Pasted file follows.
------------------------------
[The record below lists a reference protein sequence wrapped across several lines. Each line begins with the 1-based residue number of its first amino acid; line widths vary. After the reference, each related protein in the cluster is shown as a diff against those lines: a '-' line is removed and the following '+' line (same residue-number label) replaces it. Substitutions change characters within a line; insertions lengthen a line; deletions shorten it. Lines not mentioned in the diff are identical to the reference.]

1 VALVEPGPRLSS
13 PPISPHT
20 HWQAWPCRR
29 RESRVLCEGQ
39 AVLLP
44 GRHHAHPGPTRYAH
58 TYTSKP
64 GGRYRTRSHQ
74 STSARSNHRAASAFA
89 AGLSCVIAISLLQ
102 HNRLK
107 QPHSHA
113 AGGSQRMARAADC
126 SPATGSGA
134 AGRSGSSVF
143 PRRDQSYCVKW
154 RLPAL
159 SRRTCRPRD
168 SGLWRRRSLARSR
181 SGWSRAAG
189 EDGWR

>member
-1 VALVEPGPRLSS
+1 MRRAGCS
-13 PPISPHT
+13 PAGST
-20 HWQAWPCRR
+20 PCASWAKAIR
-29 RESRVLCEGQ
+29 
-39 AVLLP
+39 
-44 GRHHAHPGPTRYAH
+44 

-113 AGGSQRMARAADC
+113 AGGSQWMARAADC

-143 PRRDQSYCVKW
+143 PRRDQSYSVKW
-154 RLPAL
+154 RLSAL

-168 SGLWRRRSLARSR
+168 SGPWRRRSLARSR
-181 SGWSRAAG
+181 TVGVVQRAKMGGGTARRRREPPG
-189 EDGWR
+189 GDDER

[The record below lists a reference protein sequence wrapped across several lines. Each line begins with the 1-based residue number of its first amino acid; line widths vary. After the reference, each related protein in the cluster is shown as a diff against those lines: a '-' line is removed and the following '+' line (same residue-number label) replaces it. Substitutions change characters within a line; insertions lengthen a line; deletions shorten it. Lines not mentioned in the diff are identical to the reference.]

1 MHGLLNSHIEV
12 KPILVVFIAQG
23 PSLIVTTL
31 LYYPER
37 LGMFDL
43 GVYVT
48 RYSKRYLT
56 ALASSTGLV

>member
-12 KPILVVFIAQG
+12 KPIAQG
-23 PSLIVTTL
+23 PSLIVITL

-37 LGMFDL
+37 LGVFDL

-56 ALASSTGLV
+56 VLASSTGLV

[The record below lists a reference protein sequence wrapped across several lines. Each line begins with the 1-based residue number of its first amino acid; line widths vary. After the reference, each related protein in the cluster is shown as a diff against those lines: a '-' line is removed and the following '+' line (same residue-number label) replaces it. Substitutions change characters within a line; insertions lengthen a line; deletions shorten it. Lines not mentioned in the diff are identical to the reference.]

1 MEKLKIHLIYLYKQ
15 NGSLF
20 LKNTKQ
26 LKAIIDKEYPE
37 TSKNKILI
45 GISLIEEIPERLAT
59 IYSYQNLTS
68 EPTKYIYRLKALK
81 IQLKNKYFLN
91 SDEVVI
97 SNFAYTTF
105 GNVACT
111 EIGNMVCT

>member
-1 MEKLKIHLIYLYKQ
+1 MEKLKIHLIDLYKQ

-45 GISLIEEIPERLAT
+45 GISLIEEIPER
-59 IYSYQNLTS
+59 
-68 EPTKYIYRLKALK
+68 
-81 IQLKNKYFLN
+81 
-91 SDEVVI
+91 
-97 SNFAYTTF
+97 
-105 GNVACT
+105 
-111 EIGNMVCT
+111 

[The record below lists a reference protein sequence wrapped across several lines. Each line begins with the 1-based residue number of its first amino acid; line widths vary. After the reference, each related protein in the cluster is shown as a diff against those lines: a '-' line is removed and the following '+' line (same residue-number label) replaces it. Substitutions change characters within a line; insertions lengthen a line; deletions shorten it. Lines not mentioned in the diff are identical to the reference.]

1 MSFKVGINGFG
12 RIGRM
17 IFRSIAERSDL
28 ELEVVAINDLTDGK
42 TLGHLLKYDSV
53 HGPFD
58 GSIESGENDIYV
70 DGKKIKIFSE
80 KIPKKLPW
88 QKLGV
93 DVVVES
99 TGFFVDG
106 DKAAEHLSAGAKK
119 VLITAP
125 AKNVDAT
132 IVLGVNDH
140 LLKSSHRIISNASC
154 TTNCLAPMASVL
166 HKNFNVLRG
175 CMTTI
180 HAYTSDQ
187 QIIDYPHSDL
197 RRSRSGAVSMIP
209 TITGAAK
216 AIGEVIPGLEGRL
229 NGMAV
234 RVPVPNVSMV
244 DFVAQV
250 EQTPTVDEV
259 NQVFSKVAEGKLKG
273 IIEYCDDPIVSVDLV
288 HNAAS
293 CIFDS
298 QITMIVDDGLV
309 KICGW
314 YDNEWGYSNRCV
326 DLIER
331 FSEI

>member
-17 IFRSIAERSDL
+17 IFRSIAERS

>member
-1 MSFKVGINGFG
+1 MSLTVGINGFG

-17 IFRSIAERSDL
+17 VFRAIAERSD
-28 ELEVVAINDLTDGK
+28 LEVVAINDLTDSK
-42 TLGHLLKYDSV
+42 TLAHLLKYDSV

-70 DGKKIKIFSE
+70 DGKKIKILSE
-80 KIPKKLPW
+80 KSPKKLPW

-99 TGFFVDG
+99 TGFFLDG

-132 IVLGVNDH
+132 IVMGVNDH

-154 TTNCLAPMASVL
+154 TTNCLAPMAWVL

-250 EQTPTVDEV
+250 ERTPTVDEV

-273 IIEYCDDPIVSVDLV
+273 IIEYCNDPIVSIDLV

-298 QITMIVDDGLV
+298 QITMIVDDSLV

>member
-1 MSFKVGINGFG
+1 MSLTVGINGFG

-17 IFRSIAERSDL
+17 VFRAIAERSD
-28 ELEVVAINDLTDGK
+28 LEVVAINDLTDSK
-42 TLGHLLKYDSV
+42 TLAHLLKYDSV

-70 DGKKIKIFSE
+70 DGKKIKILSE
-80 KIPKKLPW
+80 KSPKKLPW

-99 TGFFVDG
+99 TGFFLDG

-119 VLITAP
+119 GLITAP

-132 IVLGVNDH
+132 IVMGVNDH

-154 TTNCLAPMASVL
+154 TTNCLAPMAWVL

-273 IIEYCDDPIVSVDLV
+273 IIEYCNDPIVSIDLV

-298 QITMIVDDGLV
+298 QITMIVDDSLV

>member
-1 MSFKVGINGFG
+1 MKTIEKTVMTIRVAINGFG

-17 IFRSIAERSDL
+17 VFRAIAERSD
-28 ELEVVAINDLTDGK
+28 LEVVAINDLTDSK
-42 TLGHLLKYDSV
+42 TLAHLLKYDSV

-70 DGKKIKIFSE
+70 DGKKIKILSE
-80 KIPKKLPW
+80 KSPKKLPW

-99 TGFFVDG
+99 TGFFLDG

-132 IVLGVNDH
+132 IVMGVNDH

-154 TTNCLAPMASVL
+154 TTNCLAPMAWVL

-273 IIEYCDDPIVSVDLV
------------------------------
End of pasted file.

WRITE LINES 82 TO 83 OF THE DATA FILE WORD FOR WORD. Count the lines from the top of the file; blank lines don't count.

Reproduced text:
+1 MEKLKIHLIDLYKQ

-45 GISLIEEIPERLAT